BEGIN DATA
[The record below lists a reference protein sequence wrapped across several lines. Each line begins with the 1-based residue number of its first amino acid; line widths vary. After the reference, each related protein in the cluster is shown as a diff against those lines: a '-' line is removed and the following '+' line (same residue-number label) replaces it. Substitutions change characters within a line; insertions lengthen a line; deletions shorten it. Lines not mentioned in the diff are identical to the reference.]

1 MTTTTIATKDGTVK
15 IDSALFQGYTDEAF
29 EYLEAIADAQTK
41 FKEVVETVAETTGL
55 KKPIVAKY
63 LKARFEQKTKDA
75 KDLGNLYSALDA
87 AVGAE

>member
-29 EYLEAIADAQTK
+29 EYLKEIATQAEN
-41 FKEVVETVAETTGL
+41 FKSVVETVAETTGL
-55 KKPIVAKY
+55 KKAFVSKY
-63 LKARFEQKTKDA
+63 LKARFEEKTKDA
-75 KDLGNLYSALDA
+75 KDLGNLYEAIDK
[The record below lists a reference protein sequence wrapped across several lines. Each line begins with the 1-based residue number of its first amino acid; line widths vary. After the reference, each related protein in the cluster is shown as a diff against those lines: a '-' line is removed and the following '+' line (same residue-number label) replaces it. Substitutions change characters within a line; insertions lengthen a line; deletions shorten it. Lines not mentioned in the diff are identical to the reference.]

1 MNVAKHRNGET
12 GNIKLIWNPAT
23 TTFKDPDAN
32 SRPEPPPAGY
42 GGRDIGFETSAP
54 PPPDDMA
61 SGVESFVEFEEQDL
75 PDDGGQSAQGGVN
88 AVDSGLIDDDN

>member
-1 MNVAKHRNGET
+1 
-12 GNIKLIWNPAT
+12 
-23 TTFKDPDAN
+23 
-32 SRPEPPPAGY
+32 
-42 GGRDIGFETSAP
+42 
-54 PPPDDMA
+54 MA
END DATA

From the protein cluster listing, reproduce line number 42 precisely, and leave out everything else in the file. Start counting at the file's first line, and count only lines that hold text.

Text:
-54 PPPDDMA